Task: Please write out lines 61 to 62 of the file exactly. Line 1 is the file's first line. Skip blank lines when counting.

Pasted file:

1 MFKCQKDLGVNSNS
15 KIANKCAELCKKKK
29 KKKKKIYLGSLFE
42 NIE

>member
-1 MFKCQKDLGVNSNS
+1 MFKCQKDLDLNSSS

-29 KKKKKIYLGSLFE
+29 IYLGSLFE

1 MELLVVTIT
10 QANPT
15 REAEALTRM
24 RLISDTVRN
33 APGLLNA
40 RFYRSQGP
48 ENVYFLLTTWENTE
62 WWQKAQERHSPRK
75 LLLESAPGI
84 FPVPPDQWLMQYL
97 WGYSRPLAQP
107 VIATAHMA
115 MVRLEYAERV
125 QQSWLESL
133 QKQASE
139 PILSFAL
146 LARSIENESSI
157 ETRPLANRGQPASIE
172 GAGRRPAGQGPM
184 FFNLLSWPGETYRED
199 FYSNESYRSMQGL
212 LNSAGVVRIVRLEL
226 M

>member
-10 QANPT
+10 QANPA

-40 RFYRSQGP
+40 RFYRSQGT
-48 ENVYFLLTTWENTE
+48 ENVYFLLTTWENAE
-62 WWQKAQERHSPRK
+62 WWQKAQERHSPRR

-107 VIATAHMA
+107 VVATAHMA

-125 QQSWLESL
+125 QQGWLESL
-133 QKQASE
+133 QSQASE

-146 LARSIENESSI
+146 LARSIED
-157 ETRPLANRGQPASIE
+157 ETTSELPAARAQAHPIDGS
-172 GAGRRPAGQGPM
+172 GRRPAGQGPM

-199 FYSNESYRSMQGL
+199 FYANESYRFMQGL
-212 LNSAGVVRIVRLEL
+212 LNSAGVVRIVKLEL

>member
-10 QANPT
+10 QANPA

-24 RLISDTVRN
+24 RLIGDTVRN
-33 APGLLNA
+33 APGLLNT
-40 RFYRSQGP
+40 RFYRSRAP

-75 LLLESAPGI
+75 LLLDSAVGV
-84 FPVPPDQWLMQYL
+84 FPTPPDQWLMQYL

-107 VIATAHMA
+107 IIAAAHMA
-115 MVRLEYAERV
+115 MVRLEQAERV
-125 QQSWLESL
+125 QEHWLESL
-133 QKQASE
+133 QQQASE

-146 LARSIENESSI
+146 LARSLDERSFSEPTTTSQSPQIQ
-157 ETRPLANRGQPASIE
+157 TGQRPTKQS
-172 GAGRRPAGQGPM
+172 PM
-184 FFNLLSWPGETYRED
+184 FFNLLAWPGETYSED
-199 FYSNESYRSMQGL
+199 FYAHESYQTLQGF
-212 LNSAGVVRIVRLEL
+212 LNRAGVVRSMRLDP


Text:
-24 RLISDTVRN
+24 RLIGDTVRN